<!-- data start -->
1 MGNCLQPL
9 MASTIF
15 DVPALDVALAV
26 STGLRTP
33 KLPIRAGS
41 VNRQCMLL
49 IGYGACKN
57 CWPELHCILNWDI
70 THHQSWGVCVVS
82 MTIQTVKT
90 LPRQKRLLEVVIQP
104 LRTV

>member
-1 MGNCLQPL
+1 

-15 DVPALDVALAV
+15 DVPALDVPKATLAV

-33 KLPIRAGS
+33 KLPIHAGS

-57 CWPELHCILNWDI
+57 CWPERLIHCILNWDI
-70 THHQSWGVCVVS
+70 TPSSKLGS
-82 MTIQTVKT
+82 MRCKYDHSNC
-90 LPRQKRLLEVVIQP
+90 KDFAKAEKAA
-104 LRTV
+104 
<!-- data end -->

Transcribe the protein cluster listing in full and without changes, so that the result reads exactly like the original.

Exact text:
1 MGNCLQPL
9 MASTIF
15 DVPALDVALAV
26 STGLRTP
33 KLPIRAGS
41 VNRQCMLL
49 IGYGACKN
57 CWPELHCILNWDI
70 THHQSWGVCVVS
82 MTIQTVKT
90 LPRQKRLLEVVIQP
104 LRTV

>member
-1 MGNCLQPL
+1 

-15 DVPALDVALAV
+15 DVPALDVPKATLAV

-33 KLPIRAGS
+33 KLPIHAGS

-57 CWPELHCILNWDI
+57 CWPERLIHCILNWDI
-70 THHQSWGVCVVS
+70 TPSSKLGS
-82 MTIQTVKT
+82 MRCKYDHSNC
-90 LPRQKRLLEVVIQP
+90 KDFAKAEKAA
-104 LRTV
+104 